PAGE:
Exploring ‘manifestations of male anger’
A course at the University of Kansas allows students to examine the phenomenon of the “angry white male,” exploring such topics as “dominant and subordinate masculinities” and “manifestations of male anger.”
The course, titled “Angry White Male Studies,” is offered in the school’s humanities program. Students must have taken an introductory Women, Gender and Sexuality Studies course to attend, though they may be granted an override at the professor’s discretion.
“This course charts the rise of the ‘angry white male’ in America and Britain since the 1950s, exploring the deeper sources of this emotional state while evaluating recent manifestations of male anger,” the description reads.
“Employing interdisciplinary perspectives this course examines how both dominant and subordinate masculinities are represented and experienced in cultures undergoing periods of rapid change connected to modernity as well as to rights-based movements of women, people of color, homosexuals and trans individuals.”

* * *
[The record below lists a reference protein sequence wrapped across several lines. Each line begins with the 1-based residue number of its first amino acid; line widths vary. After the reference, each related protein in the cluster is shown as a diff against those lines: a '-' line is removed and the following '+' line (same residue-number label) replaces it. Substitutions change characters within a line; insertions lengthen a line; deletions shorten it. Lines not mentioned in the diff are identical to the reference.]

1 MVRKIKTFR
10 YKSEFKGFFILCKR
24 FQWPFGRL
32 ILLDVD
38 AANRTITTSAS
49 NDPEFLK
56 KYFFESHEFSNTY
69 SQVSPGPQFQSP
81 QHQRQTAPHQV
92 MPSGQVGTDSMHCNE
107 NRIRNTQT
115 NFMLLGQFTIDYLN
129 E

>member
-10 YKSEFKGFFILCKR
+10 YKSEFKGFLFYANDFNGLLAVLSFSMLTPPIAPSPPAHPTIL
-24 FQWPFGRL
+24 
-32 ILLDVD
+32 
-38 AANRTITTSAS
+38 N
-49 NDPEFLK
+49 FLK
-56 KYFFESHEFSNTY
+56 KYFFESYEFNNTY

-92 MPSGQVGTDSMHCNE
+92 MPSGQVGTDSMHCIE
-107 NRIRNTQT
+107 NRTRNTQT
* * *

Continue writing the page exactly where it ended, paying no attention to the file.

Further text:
Responding to what it called “predictable outrage,” the editorial board of The Kansas City Star defended the racial course last week.
“Universities should not shy from teaching controversial subjects. Students should be exposed to a wide range of perspectives and approaches. It’s possible — perhaps likely — that some students in the class will challenge perceived notions about American Caucasian men, who can be angry from time to time. That’s what college is for,” the board wrote.
Kansas Congressional Representative Ron Estes, meanwhile, implied that the school might possibly face legal troubles due to the course.
“Instead of a course to unite people and empower women, KU has decided to offer a class that divides the student population and could pose a Title IX violation by creating a hostile campus environment based on gender,” Estes tweeted.
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